In a 2018 white paper on social media regulation, Sen. Mark Warner (D-Va.) said creating a duty to determine origin of posts or accounts would "go far in limiting the influence of bad actors outside the United States." However, he pushed back against the idea, warning that it would also likely come "at the cost of user privacy."

There is particular concern that such policies could also make it easier to identify and potentially harass individuals who prefer to maintain their privacy for reasons of personal safety.

"Mandatory identity verification is likely to arouse significant opposition from digital privacy groups and potentially from civil rights and human rights organizations who fear that such policies will harm at-risk populations," wrote Warner.

A similar policy implemented by Facebook in 2017 forced users to register accounts under their real names but was significantly altered after blowback from the public to provide a number of privacy exceptions for ethnic and sexual minorities as well as those who could credibly claim they would be targets for bullying or harassment.

Hannah Quay-de la Vallee, a senior technologist at the Center for Democracy and Technology, told FCW that users hide or mask their identities online for a variety of reasons, ranging from the malicious to innocent. A universal verification policy could make it harder for foreign nations to conduct covert information operations, but it could also significantly curtail freedom of privacy or expression online.

"In any proposal like this you're going to have to consider how it's going to be either misused or what it's taking away from people," she said.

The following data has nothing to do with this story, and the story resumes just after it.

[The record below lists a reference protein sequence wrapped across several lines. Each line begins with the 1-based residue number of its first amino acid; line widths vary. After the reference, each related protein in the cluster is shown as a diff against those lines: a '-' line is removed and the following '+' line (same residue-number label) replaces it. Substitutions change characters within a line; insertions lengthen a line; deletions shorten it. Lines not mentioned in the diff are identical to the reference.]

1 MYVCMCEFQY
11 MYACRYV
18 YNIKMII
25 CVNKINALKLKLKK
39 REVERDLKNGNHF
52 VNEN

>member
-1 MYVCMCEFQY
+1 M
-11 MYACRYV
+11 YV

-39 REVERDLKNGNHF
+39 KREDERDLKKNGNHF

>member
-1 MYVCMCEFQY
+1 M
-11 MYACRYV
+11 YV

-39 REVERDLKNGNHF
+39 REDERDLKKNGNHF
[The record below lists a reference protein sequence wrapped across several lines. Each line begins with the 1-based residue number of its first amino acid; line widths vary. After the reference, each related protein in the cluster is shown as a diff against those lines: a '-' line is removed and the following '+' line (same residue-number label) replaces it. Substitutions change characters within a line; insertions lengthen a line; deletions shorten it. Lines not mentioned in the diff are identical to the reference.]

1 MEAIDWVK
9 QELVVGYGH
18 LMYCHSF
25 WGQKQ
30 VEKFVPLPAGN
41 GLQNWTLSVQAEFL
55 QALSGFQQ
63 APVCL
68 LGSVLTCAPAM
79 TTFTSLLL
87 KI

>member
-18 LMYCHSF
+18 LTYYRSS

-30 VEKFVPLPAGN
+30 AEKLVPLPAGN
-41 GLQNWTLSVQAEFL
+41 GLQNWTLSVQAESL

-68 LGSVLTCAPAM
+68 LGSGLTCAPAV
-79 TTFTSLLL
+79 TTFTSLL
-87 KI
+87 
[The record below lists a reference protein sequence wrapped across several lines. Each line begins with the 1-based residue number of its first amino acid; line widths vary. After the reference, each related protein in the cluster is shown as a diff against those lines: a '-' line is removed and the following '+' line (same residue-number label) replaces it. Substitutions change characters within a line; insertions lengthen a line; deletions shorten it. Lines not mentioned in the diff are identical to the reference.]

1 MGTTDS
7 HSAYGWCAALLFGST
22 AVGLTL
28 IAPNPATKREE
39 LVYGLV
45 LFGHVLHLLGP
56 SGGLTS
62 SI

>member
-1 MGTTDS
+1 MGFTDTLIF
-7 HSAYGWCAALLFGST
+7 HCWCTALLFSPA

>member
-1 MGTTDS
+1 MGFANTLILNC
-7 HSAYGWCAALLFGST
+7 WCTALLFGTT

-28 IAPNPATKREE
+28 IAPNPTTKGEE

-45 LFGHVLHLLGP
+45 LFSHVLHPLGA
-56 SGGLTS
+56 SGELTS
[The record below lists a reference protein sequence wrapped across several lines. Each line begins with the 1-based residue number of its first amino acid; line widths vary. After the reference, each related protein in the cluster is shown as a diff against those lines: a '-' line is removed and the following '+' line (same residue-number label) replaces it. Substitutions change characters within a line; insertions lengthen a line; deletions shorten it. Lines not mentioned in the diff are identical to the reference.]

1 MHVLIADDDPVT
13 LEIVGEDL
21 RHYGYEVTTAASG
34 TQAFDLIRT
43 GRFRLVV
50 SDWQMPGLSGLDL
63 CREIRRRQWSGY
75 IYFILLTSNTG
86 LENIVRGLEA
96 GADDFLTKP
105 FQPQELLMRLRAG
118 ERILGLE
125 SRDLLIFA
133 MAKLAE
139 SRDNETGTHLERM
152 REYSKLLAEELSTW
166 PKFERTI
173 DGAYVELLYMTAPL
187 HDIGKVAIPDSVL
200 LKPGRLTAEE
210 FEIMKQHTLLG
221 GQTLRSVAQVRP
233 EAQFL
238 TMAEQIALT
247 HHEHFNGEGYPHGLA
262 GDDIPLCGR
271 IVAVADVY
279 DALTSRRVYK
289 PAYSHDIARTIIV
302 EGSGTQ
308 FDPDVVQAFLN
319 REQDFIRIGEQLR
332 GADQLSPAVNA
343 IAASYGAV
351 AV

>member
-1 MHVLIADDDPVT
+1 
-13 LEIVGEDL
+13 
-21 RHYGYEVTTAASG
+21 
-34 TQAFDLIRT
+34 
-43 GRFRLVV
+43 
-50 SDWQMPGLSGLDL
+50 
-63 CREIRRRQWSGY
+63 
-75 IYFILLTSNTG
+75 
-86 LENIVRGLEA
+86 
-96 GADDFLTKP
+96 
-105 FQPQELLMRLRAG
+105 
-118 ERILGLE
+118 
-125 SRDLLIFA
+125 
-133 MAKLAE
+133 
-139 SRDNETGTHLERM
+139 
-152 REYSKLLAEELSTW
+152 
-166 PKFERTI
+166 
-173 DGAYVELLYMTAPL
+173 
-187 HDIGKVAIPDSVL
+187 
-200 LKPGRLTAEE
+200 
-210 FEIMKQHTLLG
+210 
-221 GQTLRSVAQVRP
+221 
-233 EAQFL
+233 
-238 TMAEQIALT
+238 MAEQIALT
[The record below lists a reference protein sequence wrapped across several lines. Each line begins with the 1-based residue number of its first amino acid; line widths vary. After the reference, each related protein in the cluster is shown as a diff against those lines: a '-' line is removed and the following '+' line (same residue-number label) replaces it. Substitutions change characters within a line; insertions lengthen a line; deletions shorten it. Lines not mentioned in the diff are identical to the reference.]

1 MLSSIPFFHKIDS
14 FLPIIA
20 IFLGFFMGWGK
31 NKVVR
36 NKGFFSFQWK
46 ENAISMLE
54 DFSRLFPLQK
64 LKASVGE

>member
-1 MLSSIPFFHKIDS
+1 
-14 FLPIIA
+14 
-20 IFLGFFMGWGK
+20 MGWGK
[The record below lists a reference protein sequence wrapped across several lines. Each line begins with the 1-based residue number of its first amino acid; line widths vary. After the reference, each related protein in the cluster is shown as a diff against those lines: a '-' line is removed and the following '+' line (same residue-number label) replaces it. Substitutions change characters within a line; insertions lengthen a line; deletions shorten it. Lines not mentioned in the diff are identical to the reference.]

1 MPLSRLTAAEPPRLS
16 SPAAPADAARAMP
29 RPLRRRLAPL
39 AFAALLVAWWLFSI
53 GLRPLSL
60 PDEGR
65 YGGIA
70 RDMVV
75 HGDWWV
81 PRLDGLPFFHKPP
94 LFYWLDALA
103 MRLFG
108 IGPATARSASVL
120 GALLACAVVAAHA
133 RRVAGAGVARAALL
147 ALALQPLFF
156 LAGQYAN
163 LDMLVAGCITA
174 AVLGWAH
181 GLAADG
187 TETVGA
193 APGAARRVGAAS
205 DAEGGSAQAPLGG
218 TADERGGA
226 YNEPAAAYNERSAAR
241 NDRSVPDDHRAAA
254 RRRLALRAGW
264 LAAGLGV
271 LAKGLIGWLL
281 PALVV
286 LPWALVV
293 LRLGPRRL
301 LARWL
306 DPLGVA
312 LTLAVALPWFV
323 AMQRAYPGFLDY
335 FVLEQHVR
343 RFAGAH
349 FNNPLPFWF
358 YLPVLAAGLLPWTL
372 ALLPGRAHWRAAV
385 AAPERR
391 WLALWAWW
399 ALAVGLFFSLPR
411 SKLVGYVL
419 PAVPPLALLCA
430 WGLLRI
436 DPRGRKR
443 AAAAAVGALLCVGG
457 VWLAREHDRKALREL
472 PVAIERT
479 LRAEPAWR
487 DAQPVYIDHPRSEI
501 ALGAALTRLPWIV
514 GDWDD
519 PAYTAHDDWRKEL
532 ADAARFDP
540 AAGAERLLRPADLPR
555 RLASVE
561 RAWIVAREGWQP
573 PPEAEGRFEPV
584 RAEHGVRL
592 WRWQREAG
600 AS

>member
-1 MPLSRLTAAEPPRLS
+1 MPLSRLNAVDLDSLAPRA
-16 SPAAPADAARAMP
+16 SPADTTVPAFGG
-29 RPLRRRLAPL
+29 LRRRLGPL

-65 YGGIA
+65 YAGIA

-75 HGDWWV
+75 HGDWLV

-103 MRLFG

It's also not clear how much universal verification might help platforms and authorities further detect foreign influence campaigns online and the extent which the information could serve as a reliable measure of user origin.

Warner's paper noted that virtual private networks and other methods for masking IP addresses have become commonplace, making it "technically challenging" to determine user identity or location in a way that could lead to "a large number of false positives."

Quay-de la Vallee said that IP addresses are poor proxies for identity and it's not clear whether other methods could be responsibly implemented at scale. Requiring users to register under their legal names would require some transfer of legal documentation to verify and match identities, while going by Facebook's looser standard of registering under the name you use in everyday life could introduce many of the same problems that policymakers are currently grappling with.

"From a feasibility standpoint, there's certainly a question of how you're going to verify," said Quay-de la Vallee.

About the Author

Derek B. Johnson is a senior staff writer at FCW, covering governmentwide IT policy, cybersecurity and a range of other federal technology issues.

Prior to joining FCW, Johnson was a freelance technology journalist. His work has appeared in The Washington Post, GoodCall News, Foreign Policy Journal, Washington Technology, Elevation DC, Connection Newspapers and The Maryland Gazette.

Johnson has a Bachelor's degree in journalism from Hofstra University and a Master's degree in public policy from George Mason University. He can be contacted at [email protected], or follow him on Twitter @derekdoestech.

Click here for previous articles by Johnson.